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    Most of my film cameras are old, so I expect the occasional breakdown. For me, it's mostly the meter that proves to be troublesome. Not a big-deal though, I can always use my hand-held meter.

    I have had other mechanical breakdowns that I've been (so far) able to fix myself. For the "absolutely must get picture," I'll use a camera I really trust (like my Leica MP).

    Jim B.

  6. #6

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    Well, I had a T90 that continually locked up in the worst possible way - I was using it as an "around home" camera with a flash, and while in many cases the dreaded "EE" error happens after the picture is taken, with flash, it happened during. So no picture at all. Hardly a useful feature for a camera you're relying on to capture once in a lifetime events that happen in a family's life. I sent it back to the guy I bought it from (a reputable repair guy) and told him to keep it. On the other hand, I have an EOS-3 that locked up too. Same sort of error; something to do with shutter magnets. The stupid camera would freeze up at random times but a slap to the prism usually fixed it. In frustration I BANGED the stupid thing down on a hard marble countertop, scarring the body where the sharp edge of the counter connected, but it was a miracle. The body has worked flawlessly ever since. I'll never sell it but I'm comfortable using it. I forgave it right after the hard spanking.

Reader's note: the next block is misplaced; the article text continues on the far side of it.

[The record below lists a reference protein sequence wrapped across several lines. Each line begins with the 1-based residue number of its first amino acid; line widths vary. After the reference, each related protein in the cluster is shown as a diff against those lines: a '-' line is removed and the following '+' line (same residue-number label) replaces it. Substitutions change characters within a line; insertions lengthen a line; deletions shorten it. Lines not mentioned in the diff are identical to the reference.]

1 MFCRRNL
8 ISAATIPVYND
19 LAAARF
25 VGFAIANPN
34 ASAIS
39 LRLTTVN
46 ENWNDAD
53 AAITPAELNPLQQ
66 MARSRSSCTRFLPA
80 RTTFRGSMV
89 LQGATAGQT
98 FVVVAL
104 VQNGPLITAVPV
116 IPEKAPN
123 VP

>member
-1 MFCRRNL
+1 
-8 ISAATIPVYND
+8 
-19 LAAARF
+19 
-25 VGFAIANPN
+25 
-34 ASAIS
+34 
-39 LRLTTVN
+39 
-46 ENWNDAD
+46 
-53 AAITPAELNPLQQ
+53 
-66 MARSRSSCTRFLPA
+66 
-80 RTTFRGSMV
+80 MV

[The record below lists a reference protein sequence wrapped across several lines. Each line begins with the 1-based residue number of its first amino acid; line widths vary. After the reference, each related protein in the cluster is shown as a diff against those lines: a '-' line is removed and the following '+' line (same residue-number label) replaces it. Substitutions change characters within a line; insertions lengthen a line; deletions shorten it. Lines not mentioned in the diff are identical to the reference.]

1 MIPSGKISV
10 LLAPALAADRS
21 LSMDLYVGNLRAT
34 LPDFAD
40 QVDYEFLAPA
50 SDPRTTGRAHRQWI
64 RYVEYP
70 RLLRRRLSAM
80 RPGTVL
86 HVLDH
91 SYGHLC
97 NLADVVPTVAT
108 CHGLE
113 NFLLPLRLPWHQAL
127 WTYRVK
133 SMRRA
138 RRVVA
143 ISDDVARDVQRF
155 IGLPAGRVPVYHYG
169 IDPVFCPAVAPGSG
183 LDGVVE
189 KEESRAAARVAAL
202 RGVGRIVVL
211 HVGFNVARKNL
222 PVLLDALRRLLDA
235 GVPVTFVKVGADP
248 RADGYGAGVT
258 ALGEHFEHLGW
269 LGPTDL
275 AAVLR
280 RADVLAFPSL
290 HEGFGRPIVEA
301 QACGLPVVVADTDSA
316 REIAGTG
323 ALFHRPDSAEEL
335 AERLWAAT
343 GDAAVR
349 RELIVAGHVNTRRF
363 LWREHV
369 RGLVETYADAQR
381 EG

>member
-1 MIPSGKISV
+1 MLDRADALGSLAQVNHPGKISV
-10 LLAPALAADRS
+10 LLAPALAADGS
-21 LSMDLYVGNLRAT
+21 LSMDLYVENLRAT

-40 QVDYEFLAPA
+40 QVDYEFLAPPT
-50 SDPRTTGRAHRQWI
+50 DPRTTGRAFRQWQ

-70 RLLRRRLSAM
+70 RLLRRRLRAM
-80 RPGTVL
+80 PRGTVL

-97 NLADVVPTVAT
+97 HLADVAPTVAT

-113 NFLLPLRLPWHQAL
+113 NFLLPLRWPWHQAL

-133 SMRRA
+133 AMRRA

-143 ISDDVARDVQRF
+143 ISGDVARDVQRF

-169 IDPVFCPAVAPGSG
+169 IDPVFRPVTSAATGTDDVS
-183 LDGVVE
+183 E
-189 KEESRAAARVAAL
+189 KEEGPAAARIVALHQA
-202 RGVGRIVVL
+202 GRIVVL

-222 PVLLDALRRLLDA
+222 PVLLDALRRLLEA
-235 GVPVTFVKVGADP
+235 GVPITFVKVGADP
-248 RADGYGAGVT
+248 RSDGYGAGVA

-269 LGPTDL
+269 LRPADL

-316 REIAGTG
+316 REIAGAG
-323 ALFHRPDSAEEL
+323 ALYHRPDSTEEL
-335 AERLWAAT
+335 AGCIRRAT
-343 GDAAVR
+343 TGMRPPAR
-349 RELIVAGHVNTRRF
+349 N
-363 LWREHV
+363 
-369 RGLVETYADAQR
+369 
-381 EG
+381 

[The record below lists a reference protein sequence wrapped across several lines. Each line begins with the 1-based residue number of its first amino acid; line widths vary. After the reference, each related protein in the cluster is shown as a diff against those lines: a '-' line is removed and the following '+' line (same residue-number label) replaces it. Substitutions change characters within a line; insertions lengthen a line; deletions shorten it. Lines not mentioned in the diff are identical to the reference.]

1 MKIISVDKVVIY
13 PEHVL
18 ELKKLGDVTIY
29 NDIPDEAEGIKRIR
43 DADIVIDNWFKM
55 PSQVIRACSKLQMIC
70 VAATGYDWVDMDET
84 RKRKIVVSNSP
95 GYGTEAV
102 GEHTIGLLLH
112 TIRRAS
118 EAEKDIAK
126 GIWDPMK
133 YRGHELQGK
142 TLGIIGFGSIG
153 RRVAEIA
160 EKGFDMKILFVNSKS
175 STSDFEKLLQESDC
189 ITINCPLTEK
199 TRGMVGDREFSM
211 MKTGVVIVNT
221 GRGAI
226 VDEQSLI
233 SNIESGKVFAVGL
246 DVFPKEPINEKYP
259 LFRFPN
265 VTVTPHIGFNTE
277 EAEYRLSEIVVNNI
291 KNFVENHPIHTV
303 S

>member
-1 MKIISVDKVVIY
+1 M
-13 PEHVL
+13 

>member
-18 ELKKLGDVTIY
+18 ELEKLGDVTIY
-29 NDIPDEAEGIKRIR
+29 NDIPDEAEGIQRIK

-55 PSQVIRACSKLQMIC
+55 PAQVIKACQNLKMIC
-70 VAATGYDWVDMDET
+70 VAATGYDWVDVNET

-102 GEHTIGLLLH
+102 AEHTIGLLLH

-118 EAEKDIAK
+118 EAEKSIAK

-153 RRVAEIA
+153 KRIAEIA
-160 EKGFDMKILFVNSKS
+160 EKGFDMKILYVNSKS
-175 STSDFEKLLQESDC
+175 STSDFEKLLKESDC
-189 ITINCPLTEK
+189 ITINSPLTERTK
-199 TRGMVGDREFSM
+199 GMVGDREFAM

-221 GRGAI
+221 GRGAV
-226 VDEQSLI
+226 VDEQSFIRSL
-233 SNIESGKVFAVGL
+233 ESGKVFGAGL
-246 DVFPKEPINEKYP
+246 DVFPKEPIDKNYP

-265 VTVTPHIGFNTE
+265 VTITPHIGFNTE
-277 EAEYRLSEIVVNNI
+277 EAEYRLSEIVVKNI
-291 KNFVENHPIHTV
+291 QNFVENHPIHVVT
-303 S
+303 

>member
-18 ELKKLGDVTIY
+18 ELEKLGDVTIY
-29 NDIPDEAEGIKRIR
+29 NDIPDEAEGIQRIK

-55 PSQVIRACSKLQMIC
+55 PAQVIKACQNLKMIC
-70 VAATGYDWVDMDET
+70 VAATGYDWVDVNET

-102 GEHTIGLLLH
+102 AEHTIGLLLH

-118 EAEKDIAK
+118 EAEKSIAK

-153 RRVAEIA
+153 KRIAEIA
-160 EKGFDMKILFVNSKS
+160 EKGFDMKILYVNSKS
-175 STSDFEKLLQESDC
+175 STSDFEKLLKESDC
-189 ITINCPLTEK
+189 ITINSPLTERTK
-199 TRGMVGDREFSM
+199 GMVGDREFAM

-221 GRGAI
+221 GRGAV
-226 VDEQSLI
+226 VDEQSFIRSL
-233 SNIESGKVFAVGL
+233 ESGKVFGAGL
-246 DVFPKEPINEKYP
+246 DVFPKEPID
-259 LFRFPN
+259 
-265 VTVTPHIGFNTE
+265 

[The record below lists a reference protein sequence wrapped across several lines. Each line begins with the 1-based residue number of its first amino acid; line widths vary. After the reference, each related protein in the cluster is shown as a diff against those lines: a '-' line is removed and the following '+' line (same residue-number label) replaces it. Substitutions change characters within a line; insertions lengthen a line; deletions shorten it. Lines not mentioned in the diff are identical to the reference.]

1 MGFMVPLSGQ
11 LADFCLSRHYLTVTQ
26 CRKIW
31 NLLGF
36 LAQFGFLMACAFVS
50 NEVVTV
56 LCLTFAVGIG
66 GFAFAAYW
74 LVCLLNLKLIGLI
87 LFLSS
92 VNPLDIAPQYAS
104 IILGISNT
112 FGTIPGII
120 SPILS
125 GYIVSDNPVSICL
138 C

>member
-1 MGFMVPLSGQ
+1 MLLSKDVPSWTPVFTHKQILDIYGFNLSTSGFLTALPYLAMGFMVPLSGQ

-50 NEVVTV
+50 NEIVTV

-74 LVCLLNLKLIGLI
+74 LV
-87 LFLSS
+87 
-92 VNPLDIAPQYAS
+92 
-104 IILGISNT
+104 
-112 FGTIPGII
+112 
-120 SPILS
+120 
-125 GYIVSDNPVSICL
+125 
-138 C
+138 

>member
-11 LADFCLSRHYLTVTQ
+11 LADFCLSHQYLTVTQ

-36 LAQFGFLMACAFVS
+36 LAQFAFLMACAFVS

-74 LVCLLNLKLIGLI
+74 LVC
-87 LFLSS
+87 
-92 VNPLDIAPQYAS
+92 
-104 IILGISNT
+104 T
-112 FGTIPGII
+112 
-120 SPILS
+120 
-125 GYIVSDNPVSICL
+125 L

In life you only get one great dog, one great car, and one great woman. Pet the dog. Drive the car. Make love to the woman. Don't mix them up.

  7. #7

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    Quote Originally Posted by darkosaric View Post
    I guess it is shutter?
    Minox GT, Nikon FA x2. Yup, shutter stuck on all three. All immediately repaired in house, worked fine, but promptly sent to landfill. Never touched a Minox or anything with that honeycomb crap again. I soon re-geared with some F2 bodies and forgot what repair means, knock on wood, two decades and counting.

    Last edited by Vilk; 07-15-2013 at 11:18 AM. Click to view previous post history.

  8. #8

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    After 34 years (give or take), I am still awaiting my first camera death. Given the reliability of the F-series Nikons, the wait may well continue into the distant future. That said, when the inevitable does arrive, I expect that the Grim Reaper will take one of my F5s or the F6; the F2s and the F3HP bodies will, I expect, long continue to avoid his icy grip...
    An assortment of F-series Nikons (F to F6, excluding the F4) with quite a few Nikkors, a pair of M6s with some Leitz glass, a pair of 500c/ms with a wide range of Zeiss optics and, just to help keep Duracell solvent, a D800.

    Favourite films: (1). KE ("Kodachrome Era"): 35mm: PKM25 and PKR64, HP5/Tri-X; 120: PKR64, PanF, FP4. (2). PKE ("Post-Kodachrome Era"): (a) 35mm: E100G, HP5 Plus/Tri-X and Delta 3200; (b) 120: E100G, PanF Plus, FP4 Plus, TMax 100.

  9. #9

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    I knew a guy who traded in his Nikon FE for a 501. It took so long to autofocus he ended up throwing it at a wall. I have an early AF Minolta that does the same thing. It was amusing for a while watching it hunt focus, but the game soon paled. I turned it to manual and gave it to my six year old.

  10. #10

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    i thought most of my cameras were broken
    because well, i didn't know the best way to use them.
    now i realize .. and nothing is broken ..
    silver magnets, trickle tanks sold
    artwork often times sold for charity
    PM me for details